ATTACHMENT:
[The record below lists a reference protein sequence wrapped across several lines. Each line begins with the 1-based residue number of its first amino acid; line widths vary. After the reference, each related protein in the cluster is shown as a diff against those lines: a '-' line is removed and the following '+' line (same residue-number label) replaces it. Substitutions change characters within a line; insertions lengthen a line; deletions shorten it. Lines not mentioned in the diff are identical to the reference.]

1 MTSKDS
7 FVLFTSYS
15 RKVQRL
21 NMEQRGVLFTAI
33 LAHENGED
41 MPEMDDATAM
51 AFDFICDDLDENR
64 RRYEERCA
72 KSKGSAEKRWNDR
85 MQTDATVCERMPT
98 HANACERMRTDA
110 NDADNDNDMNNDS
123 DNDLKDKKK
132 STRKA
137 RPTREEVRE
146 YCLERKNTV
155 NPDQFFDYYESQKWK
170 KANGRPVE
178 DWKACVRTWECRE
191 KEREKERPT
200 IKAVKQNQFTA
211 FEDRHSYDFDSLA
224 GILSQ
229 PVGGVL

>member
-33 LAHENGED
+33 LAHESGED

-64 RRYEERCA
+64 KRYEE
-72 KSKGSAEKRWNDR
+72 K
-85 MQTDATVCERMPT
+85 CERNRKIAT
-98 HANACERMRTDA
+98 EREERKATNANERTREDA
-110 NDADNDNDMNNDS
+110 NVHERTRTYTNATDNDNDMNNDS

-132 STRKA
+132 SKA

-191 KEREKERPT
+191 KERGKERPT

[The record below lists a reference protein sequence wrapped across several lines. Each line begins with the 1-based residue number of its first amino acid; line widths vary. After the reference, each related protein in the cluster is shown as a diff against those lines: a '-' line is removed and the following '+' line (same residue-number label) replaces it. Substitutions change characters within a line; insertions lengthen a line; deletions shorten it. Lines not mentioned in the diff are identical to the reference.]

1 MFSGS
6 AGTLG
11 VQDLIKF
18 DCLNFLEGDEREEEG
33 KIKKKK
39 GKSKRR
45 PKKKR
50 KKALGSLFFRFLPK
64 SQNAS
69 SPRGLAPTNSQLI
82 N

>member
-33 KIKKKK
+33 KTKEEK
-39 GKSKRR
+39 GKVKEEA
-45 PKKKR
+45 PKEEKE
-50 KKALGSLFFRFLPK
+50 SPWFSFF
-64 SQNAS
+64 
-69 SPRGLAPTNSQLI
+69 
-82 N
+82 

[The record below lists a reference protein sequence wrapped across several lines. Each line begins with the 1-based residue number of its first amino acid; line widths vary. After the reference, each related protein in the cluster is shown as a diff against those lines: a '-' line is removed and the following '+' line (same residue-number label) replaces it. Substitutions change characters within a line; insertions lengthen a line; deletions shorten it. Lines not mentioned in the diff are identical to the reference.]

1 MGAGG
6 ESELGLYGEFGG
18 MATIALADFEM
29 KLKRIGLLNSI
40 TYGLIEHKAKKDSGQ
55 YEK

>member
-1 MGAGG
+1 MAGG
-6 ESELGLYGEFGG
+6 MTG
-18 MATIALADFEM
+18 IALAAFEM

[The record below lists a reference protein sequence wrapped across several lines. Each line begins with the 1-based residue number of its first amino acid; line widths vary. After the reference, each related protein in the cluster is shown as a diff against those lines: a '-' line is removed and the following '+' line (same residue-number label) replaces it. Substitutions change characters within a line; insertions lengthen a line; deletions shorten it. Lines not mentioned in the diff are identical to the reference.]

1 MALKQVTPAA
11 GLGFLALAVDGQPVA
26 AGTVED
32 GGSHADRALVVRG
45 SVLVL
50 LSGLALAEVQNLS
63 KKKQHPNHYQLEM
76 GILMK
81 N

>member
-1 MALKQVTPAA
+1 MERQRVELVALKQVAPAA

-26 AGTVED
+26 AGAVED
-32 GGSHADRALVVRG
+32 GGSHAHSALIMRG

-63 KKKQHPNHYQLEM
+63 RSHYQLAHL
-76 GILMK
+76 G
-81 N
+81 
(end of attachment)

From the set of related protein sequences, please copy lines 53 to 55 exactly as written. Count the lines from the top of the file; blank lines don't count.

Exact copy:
69 SPRGLAPTNSQLI
82 N

>member